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SAT0174 Follow-Up of Digital Ulcers with Local Laser Speckle Contrast Analysis in Systemic Sclerosis Patients
  1. B. Ruaro,
  2. A. Sulli,
  3. T. Cannavale,
  4. M.A. Cimmino,
  5. B. Seriolo,
  6. M. Cutolo
  1. Research Laboratory and Academic Division of Clinical Rheumatology, Department of Internal Medicine, University of Genova, Genoa, Italy


Background Systemic sclerosis (SSc) is a chronic disorder characterized by damage of microcirculation and progressive tissue hypoperfusion that increase the risk for digital ulcers (DU) (1,2). Both local and systemic treatments are indicated for DU (3).

Objectives To observe the evolution of DU, treated for ten days with local medications, by evaluating local blood perfusion (BP) changes by laser speckle contrast analysis (LASCA), a non-contact technique.

Methods Twenty SSc patients with DU of recent onset (mean age 63±12 years, mean disease duration 7±6 years) were enrolled, after informed consent, during their normal follow-up. Patients continued their ongoing treatment with vasodilator drugs, endothelin receptor antagonists (ERA) and immunosuppressive drugs, when indicated. Local BP was evaluated in all patients by LASCA before starting local treatment (T0), both at the level of the dorsal and palmar surface of the hands (4). Different regions of interest (ROIs) were than created at the level of the fingertip, periungual, ulcer and periulcer areas, and the perfusion values were reported as perfusion units (PU) (4). The ulcers were cleaned to remove all tissue debris before the local hydrocolloid dressing was applied, to promote the granulation tissue and to prevent bacteria growth. Hydrocolloid dressings are occlusive medication usually made up of a hydrocolloid matrix bonded onto a vapour-permeable film or foam backing; when in contact with the surface this matrix forms a gel, providing a moist environment (5). The medications were changed every 2 days. After 10 days of treatment (T1) LASCA was repeated, with the same aforementioned modalities. Statistical analysis was performed by non parametric tests.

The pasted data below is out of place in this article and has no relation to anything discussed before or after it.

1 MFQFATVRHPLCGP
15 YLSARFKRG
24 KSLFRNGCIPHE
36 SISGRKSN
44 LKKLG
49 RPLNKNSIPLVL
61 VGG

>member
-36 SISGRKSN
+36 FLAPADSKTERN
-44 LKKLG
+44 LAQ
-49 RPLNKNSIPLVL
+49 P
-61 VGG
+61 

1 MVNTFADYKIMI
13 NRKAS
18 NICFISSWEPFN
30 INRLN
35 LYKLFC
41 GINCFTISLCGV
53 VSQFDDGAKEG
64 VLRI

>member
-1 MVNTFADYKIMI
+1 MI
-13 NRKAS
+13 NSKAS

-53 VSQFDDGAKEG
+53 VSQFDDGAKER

Results A statistically significant increase of BP was observed from T0 up to T1 in the ROIs created at the level of ulcer area (median 37 vs 57 PU, p<0.0001) (due to the increase of granulation tissue), as well as a significant decrease of BP was observed at periulcer area (median 108 vs 90 PU, p<0.0001) (due to a decreased inflammatory reaction). A positive correlation was observed between fingertip BP and periungual BP at both T0 (r=0.66, p=0.02) and T1 (r=0.44, p=0.05). There was also a positive correlation between fingertip BP and BP at the ulcer level at both T0 (r=0.57, p=0.009) and T1 (r=0.54, p=0.01). At T1, there was a statistically significant decrease of BP difference between fingertip and ulcer area (42 PU and 17 PU, respectively; p<0.0001), between periulcer and ulcer areas (71 and 30 PU, respectively; p<0.0001), and between periulcer and fingertip area (29 and 11 PU, respectively; p=0.0003).

Conclusions LASCA seems to represent a reliable technique to monitor DU evolution at least in SSc patients, since it seems to offer a quantifiable and safe method to evaluate local blood perfusion of the ulcer area during treatment.


  1. Cutolo M, et al. J Rheumatol 2010;37:1174-80.

  2. Rosato E, et al. Rheumatology 2011;50:1654-8.

  3. Steen V, et al. Rheumatology 2009;48:19-24.

  4. Ruaro B, et al. Ann Rheum Dis 2013; Aug 16, [Epub ahead of print].

  5. Guillén-Solà M, et al. BMC Fam Pract. 2013; Dec 21;14:196.

Disclosure of Interest None declared

DOI 10.1136/annrheumdis-2014-eular.4724

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